“Fate is the hand of cards we’ve been dealt.  Choice is how we play the hand.” — Marshall Goldsmith

A few people have asked “Why now?” when they hear that I’m finally – after 39 years of being in utter denial – exploring my adoption.

The thought of lifting the lid on the many unknowns in my life – about myself, about my birth mother, about the deeply buried and hidden emotions I’ve never let myself feel – is NOT a big draw to want to begin down this path of exploration. And yet, here I am, actively participating in this painful process. So what made me begin?

Usually for us to choose change, we need a trigger…

Don Miguel Ruiz has an interesting perspective on triggers in his book, The Four Agreements. He sees them as ‘open wounds’ so your emotional body is covered in festering open sores. Whenever you’re triggered, it’s because someone or something is poking one of your sores.

These sores are always there causing a constant pain that unconsciously affects your life but when someone pokes a sore, you experience it as a fresh, new pain which feels intense and very real. What’s actually happening is the agitation and pain of a past experience (sore).

“The people who trigger us to feel negative emotions are messengers. They are messengers for the unhealed parts of our being” – Teal Swan

Two of my main triggers – the events and circumstances that have lead me to open a very tightly locked door – have been the following:

  1. Mali, my daughter, having a massive, uncontrollable meltdown at a soft play centre, during which she scratched my arms to pieces, bit, hit and kicked me repeatedly as I tried to calm her down or at least get her the hell out of there and to the relative privacy and cocoon-ness of my car. I believe this was in response to the big emotions and feelings around my and Jonathan’s separation, and also a deeper issue that comes from a block somewhere in me that causes me to emotionally hold her at bay, likely related to my own adoption experience.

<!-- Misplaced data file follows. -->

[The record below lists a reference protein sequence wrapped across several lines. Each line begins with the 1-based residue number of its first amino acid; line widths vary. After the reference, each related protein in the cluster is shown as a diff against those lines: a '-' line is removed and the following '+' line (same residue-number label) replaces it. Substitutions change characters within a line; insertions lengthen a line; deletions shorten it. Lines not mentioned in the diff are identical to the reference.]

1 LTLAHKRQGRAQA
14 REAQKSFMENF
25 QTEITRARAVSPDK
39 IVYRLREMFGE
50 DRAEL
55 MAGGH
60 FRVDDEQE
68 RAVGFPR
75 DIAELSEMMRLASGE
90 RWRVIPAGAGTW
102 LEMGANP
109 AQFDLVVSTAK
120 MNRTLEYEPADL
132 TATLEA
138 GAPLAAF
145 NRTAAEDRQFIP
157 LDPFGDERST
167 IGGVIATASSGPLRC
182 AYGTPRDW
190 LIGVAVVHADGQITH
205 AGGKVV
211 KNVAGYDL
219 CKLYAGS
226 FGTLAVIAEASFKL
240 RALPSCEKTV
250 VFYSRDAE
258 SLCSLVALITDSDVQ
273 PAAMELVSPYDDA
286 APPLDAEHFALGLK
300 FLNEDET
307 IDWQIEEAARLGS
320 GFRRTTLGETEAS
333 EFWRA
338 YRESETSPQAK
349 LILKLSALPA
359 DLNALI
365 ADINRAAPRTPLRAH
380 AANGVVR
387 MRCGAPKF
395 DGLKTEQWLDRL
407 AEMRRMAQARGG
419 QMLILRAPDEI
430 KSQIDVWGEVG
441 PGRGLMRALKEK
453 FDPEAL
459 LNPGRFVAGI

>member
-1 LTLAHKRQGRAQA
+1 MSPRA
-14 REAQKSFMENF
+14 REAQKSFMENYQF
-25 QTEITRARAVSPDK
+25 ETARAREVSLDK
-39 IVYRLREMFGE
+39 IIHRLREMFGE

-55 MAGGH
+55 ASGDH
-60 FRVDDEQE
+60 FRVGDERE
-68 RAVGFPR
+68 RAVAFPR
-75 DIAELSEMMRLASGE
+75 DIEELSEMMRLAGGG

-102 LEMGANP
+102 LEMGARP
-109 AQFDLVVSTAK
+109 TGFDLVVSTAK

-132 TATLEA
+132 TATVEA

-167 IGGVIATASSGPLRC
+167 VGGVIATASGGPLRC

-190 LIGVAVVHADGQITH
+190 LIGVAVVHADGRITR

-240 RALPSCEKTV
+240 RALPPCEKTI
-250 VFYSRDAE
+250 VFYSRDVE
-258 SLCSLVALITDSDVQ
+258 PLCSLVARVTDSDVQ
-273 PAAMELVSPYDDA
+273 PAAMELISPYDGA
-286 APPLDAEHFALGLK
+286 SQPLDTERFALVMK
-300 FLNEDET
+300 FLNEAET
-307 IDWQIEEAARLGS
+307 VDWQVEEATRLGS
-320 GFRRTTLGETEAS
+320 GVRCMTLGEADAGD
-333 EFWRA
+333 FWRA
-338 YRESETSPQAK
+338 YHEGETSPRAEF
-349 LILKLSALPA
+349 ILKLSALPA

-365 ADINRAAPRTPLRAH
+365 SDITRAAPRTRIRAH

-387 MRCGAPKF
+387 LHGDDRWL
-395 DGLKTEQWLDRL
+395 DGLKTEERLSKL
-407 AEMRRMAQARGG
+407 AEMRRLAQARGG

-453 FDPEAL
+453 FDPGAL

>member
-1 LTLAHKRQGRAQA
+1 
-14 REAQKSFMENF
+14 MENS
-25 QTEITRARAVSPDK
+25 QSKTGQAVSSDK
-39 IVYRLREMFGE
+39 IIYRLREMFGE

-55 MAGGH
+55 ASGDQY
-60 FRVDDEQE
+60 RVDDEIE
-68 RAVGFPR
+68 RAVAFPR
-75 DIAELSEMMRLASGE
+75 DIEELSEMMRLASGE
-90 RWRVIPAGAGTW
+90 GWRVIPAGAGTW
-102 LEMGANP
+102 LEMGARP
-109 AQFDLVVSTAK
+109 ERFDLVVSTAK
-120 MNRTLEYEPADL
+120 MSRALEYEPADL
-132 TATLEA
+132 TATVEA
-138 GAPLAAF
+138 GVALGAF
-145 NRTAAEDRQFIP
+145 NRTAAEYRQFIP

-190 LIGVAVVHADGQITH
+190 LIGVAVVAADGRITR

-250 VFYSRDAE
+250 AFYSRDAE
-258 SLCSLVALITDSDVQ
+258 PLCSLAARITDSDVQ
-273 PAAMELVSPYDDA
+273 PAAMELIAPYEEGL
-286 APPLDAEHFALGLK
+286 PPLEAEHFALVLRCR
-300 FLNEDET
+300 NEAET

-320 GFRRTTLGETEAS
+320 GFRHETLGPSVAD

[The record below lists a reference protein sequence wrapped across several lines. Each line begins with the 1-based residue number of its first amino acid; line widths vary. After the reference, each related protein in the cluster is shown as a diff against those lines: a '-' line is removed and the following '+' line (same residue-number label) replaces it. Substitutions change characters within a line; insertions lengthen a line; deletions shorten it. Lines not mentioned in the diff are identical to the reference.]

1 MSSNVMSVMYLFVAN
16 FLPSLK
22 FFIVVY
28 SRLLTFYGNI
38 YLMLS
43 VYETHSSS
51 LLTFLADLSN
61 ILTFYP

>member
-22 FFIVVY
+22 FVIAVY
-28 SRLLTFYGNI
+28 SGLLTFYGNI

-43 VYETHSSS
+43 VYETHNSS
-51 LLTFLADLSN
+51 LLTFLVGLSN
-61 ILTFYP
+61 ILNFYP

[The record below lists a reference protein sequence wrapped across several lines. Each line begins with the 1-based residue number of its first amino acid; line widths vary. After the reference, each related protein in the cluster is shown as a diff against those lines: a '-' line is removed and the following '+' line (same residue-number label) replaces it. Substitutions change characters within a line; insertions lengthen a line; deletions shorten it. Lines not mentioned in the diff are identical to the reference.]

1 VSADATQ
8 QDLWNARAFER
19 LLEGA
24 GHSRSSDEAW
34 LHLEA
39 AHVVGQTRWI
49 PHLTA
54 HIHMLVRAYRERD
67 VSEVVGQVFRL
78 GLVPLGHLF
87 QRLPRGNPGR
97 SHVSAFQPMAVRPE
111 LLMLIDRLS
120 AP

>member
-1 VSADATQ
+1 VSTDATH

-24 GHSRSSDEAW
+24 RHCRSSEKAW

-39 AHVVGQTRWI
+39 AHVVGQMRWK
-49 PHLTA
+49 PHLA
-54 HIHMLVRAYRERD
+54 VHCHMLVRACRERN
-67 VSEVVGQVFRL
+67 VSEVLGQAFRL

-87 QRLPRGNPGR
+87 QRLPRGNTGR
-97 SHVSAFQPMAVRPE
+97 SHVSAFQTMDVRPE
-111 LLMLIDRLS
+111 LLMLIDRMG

2. Being in a new relationship and having some of my behaviours reflected back to me has been an enlightening, deeply uncomfortable and yet hugely positive process. As I wrote about previously, this exploration of who I am has highlighted what I’m sometimes driven by and it’s no longer good (accurate/true) enough to say ‘But this is just who/how I am’.

What triggers you?

Marshall Goldsmith shares the following list of the most common emotional triggers – meaning you react when you feel as though you aren’t getting or will not get one of these things that are very important to you:

  • Acceptance
  • Respect ♥
  • Be Liked
  • Be Understood ♥
  • Be Needed
  • Be Valued ♥
  • Be in Control ♥
  • Be Right ♥
  • Be Treated Fairly ♥
  • Attention ♥
  • Comfort
  • Freedom ♥
  • Peacefulness
  • Balance
  • Consistency ♥
  • Order
  • Variety
  • Love ♥
  • Safety
  • Predictability ♥
  • Included
  • Fun
  • New Challenges
  • Autonomy ♥

Some of these needs will be of great importance to you, others you can probably take or leave. The hearts are the ones that matter most to me – and where, if met with something that challenges/threatens these needs – I’m likely to flip into one of the common emotional states for those who’ve experienced adoption (rejection, abandonment, separation, and belonging/not belonging).

Both of my triggers – the one-off event of Mali’s meltdown and the ongoing reflection of some of my responses/behaviours in my relationship – have been uncomfortable, painful and challenging enough to kick me into awareness, action and, ultimately, change. I no longer want these sores to be agitated, poked and causing me pain – and I’m ready to do something about them.

We rarely choose change readily and easily, but when your sores (triggers) become insistent and painful enough, usually change is the only balm to soothe them.

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